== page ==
Work has started on Scotland’s Wildlife Discovery Centre at the Royal Zoological Society of Scotland’s (RZSS) Highland Wildlife Park.
The wildlife conservation charity says the £8m project will inspire visitors and communities in the Cairngorms National Park to protect nature at a time when the world faces a biodiversity crisis.
Ben Supple, RZSS director of engagement and business development, said, “With more than a million species at risk of extinction, we must act now to halt and reverse the loss of biodiversity.
“It is incredibly important that governments agree targets to restore nature at the COP15 biodiversity summit taking place in Montreal.
“We all have a role to play as individuals and in our communities, which is why we are developing Scotland’s Wildlife Discovery Centre at Highland Wildlife Park.
“A network of three hubs around the park will bring to life the challenges facing wildlife in Scotland and around the world. Crucially, we will also focus on the opportunities to protect nature and the actions we can take in our everyday lives.”
Beauly-based Simpson Builders have been appointed to build discovery, learning and hilltop hubs at the park, which are expected to open in spring 2024.
“Sustainability and supporting local communities are at the heart of Scotland’s Wildlife Discovery Centre, so we are delighted to be working with Simpson Builders,” said Supple.
“Construction work has started on the main discovery hub, which will use innovative digital technology to immerse people in stories of Scotland’s wildlife of the past, present and future.
“Our learning hub is also underway and will enable visitors, groups and communities to learn about wildlife conservation through STEM, outdoor learning and citizen science, which will promote action.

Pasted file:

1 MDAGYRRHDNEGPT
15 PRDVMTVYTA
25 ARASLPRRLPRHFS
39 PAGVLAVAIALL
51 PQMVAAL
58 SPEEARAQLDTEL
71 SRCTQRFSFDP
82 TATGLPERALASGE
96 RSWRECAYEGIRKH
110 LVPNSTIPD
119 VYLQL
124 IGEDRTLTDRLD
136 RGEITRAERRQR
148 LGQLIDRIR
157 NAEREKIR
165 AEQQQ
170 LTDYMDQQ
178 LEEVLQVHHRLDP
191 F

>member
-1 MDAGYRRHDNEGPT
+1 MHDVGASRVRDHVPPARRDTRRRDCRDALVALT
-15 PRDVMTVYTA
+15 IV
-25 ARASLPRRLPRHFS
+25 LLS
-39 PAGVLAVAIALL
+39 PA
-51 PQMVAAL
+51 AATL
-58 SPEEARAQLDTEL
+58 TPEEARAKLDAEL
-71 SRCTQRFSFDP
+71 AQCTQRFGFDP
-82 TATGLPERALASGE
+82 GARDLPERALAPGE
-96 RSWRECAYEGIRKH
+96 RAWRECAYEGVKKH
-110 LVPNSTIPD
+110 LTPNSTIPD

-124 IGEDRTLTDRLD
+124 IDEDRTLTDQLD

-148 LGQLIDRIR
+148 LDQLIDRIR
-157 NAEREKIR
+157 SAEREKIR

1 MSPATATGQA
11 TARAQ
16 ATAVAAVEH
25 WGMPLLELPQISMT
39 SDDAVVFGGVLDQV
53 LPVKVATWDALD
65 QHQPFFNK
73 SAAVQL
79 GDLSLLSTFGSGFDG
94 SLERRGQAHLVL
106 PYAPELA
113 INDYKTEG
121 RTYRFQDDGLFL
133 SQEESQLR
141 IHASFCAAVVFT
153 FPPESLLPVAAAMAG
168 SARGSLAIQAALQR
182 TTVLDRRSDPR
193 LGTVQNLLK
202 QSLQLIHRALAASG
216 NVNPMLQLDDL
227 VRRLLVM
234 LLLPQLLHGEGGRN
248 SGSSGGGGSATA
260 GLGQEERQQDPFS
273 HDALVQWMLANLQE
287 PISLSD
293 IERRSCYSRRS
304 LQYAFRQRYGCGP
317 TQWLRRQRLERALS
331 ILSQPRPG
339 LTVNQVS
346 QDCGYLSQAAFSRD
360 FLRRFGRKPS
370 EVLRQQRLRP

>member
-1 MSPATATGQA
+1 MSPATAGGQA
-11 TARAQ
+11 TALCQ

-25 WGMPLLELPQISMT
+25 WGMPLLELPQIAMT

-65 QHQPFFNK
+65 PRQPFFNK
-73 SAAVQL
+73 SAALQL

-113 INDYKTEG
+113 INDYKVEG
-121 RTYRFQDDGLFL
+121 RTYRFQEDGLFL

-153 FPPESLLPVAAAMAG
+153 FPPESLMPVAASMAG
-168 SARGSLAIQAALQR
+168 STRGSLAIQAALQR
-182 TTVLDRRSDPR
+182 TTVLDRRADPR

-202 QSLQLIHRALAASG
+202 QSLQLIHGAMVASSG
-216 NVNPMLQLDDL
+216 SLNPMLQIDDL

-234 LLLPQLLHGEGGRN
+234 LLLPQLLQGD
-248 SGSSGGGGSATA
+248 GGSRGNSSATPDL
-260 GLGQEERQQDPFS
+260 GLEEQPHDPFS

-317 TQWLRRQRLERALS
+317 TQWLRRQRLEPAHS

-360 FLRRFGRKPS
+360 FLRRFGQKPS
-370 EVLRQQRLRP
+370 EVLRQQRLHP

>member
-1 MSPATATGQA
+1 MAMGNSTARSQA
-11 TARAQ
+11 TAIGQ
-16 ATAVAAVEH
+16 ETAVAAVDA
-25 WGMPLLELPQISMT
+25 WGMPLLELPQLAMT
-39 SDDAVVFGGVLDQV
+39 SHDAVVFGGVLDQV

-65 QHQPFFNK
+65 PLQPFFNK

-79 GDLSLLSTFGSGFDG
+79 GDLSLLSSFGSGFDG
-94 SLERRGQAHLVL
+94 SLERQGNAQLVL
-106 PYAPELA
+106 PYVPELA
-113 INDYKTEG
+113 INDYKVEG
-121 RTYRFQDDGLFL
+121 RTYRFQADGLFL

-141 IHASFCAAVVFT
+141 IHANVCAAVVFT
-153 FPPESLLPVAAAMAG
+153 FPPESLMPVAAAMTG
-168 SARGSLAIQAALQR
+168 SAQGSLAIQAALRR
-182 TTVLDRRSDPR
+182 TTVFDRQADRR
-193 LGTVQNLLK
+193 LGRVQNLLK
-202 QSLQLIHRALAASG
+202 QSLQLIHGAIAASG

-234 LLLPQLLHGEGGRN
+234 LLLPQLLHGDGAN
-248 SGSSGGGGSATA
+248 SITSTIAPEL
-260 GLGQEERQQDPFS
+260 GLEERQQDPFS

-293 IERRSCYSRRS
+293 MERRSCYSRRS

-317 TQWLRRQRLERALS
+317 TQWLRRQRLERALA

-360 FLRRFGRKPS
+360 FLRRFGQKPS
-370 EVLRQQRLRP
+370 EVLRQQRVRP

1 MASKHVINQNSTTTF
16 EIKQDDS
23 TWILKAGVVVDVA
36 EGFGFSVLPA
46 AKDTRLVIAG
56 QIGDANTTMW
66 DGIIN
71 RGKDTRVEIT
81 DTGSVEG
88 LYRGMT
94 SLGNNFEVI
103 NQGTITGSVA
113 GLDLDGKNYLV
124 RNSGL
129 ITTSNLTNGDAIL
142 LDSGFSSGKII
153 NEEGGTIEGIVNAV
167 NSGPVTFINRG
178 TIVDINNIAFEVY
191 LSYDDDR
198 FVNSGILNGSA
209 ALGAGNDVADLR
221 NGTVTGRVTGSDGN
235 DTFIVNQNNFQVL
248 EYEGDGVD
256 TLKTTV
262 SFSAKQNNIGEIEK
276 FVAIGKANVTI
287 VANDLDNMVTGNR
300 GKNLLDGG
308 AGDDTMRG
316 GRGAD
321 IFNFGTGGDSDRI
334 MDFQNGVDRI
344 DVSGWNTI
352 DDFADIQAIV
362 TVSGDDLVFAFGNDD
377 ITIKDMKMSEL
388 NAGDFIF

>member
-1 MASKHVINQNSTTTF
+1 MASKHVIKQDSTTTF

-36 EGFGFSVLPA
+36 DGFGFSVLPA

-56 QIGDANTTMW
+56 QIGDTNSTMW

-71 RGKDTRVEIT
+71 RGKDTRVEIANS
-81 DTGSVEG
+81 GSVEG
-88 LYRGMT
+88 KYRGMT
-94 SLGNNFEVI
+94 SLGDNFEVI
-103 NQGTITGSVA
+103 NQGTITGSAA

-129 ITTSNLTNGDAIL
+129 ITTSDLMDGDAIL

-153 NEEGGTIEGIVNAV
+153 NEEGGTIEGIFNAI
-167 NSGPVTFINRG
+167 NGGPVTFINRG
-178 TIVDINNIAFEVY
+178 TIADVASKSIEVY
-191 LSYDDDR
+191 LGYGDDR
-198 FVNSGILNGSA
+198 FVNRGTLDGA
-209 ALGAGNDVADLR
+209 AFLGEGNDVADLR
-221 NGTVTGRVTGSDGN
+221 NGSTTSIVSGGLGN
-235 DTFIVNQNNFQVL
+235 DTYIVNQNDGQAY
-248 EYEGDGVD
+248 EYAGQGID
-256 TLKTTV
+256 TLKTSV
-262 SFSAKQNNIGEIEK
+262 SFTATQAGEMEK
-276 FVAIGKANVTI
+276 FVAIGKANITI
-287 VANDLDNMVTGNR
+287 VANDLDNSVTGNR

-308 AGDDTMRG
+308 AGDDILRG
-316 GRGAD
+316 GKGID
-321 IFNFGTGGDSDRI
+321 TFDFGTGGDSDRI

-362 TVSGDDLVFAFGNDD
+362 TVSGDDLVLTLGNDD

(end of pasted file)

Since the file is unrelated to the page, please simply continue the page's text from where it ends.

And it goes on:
“Over the course of the year we will develop our hilltop hub, with views of our wildcat conservation breeding for release centre providing an ideal opportunity to tell the story of why wildcats in Scotland are on the brink of extinction and how RZSS and partners are working together to save the species.”
The Scotland’s Wildlife Discovery Centre project will also involve the refurbishment of Highland Wildlife Park’s existing visitor centre and seven dedicated staff delivering on site learning opportunities and community outreach programmes.
RZSS have raised over £5 million towards the development, with funders including the National Lottery Heritage Fund, the Natural and Cultural Heritage Fund led by NatureScot and funded through the European Rural Development Fund, Highlands and Islands Enterprise, the Postcode Planet Trust, SSE Renewables and the Hugh Fraser Foundation.
“We are incredibly grateful to our funders for their support and for sharing our vision for Scotland’s Wildlife Discovery Centre,” said Supple.
“This support has been even more important in the face of the rising costs of construction, which have increased by over £2 million in the past two years and been a factor in the expected opening date moving from summer 2023 to spring 2024.
“There are opportunities for more funders to become involved in this incredibly exciting project and help people and communities to protect nature.”